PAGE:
Open main menu

George Palmer Putnam (February 7, 1814 – December 20, 1872) was an important American book publisher.

George Palmer Putnam
George Palmer Putnam1.jpg
George Palmer Putnam
Born(1814-02-07)February 7, 1814
DiedDecember 20, 1872(1872-12-20) (aged 58)
Occupationpublisher, author
Known forWiley & Putnam
G. Putnam Broadway
Putnam's Magazine
Spouse(s)Victorine Haven
Children11, including Mary Corinna Putnam (1842–1906)
George Haven Putnam (1844–1930)
John Bishop Putnam (1849–1915)
Irving Putnam (1852–1931)
Herbert Putnam (1861–1955)

Early lifeEdit

Portrait of Putnam by Platt Powell Ryder (1872)

Putnam was born in Brunswick, Maine. On moving to New York City, Putnam was given his first job by Jonathan Leavitt, who subsequently published Putnam's first book. In 1838, George Palmer Putnam and John Wiley established the publishing house of Wiley & Putnam in New York City. In 1841, Putnam went to London, UK where he set up a branch office, the first American to ever do so. In 1848 he returned to New York where he dissolved the partnership with John Wiley and established G. Putnam Broadway, publishing a variety of works including quality illustrated books.

The Raven and Other Poems, by Edgar Allan Poe, Wiley and Putnam, New York and London, 1845


In 1852, with the assistance of George William Curtis and other partners, he founded Putnam's Magazine. It operated until 1856, resumed in 1868, and finally merged with Scribner's Monthly.[1] His company was the official publisher to the 1853 New York World's Fair.

George Putnam published the books of many classic American authors including his close friend Washington Irving, William Cullen Bryant, James Fenimore Cooper, and Edgar Allan Poe. He served as secretary for the Publishers' Association for many years and was an advocate of the creation of International Copyright Law. During the American Civil War, he participated in the Loyal Publication Society of New York, and suspended his business for three years (1863–1866) to become the United States government's Collector of Internal Revenue in New York City.[2]

An important member of the New York artistic community, Putnam was the leading publisher of art books in his time and became one of the founders of the Metropolitan Museum of Art and served as honorary superintendent in 1872. He was also chairman of the Committee on Art at the Vienna Universal Exposition. He is believed to have been the first publisher to offer "royalties" to authors like Elizabeth Barrett Browning and Thomas Carlyle.[2][3]

Personal lifeEdit

George Putnam married Victorine Haven; their marriage produced seven sons and four daughters.[4] Their daughter, Mary Corinna Putnam (1842–1906) was a pioneering female doctor, the first woman admitted to the Faculté de Médecine de Paris. One of their sons, Herbert Putnam (1861–1955), became a noted librarian who served as the United States Librarian of Congress.[5] Their youngest daughter Ruth Putnam (1856–1931) became a noted author.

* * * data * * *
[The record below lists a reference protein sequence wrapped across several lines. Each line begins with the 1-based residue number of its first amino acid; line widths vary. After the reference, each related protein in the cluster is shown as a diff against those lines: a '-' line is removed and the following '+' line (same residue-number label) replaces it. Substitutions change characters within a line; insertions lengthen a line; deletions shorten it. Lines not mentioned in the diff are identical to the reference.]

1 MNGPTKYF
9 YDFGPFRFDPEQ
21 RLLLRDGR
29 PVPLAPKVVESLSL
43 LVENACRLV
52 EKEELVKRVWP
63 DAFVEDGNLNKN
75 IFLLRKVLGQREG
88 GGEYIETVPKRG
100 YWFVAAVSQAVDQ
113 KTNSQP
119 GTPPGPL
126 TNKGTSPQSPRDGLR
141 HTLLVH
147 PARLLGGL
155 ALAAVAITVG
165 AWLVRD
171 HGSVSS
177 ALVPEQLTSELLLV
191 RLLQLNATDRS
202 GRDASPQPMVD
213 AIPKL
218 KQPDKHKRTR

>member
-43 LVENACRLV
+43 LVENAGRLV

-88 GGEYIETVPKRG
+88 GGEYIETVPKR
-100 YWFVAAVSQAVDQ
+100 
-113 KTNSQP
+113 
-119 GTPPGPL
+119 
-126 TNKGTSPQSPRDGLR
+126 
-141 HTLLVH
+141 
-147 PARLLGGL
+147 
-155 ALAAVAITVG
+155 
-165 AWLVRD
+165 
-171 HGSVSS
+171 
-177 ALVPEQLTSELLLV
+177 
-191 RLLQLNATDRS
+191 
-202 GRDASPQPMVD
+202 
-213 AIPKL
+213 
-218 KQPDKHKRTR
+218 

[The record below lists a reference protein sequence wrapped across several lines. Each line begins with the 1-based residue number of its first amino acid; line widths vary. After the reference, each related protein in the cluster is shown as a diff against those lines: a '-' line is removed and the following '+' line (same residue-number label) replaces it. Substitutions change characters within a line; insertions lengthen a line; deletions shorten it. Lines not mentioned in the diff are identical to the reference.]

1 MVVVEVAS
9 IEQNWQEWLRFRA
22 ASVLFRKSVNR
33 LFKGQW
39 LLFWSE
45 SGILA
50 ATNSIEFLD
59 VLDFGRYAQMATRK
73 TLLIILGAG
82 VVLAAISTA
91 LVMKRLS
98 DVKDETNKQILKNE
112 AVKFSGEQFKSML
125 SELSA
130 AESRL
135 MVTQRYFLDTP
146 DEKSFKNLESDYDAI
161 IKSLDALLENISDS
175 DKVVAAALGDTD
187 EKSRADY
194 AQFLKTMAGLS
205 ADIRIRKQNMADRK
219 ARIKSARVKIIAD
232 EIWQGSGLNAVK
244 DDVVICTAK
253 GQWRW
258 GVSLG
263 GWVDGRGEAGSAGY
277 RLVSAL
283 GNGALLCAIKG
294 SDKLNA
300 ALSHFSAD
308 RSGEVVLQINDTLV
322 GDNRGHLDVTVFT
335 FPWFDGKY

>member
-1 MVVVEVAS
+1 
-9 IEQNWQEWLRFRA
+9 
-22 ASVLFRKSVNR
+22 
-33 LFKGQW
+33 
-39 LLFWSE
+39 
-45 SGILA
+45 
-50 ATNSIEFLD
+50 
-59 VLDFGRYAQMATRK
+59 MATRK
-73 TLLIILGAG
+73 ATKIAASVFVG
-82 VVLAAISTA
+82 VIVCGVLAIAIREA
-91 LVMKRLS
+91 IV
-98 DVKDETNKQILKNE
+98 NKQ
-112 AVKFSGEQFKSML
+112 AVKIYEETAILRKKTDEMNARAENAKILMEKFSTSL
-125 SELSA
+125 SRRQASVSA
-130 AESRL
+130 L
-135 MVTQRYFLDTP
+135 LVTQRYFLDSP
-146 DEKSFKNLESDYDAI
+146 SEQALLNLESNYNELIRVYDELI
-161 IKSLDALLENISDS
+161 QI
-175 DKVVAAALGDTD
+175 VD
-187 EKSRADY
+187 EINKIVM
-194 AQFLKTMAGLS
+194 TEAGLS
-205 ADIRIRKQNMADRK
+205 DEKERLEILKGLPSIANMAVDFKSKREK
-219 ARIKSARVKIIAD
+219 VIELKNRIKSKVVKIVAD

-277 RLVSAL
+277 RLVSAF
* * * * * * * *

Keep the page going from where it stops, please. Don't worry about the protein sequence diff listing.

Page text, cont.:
On Putnam's death in 1872 his sons George and John inherited the business and the firm's name was changed to G. P. Putnam's Sons. George Putnam published his father's memoirs in 1912 and in 2000, his life's story was told again under the title George Palmer Putnam — Representative American Publisher by Ezra Greenspan, Associate Professor of English at the University of South Carolina.

George Palmer Putnam's grandson and namesake, George P. Putnam (1887–1950), was part of the family business but was also an author and explorer whose first wife was Dorothy Binney, the daughter of Edwin Binney who founded Crayola; after their divorce, he married the famous aviatrix Amelia Earhart.[6] His granddaughter Brenda Putnam was a well-respected sculptor and author.


  • Chronology, or an Introduction and Index to Universal History, Biography, and Useful Knowledge (1833)
  • A Plea for International Copyright (1837)
  • The Tourists in Europe (1838)
  • American Book Circular with Notes and Statistics (1843)
  • American Facts, Notes and Statistics Relative to the Government of the United States (1845)
  • The World's Progress — a Dictionary of Dates (1850)
  • Ten Years of the World's Progress, a supplement to his 1850 work (1861)


  1. ^   Rines, George Edwin, ed. (1920). "Putnam, George Palmer" . Encyclopedia Americana.
  2. ^ a b   Gilman, D. C.; Peck, H. T.; Colby, F. M., eds. (1905). "Putnam, George Palmer" . New International Encyclopedia (1st ed.). New York: Dodd, Mead.
  3. ^ Lehmann-Haupt, Hellmut. The Book in America: A History of the Making and Selling of Books in the United States. New York City: R. R. Bowker Co., 1951. p. 112
  4. ^ Victorine Haven Putnam at Find a Grave
  5. ^ Knowlton, John D., ed. (2005). Herbert Putnam: A 1903 Trip to Europe.
  6. ^ Herrmann, Anne "On Amelia Earhart: The Aviatrix as American Dandy" Ann Arnbor, MI:The Michigan Quarterly Review Volume XXXIX, Issue 1, Winter 2000

External linksEdit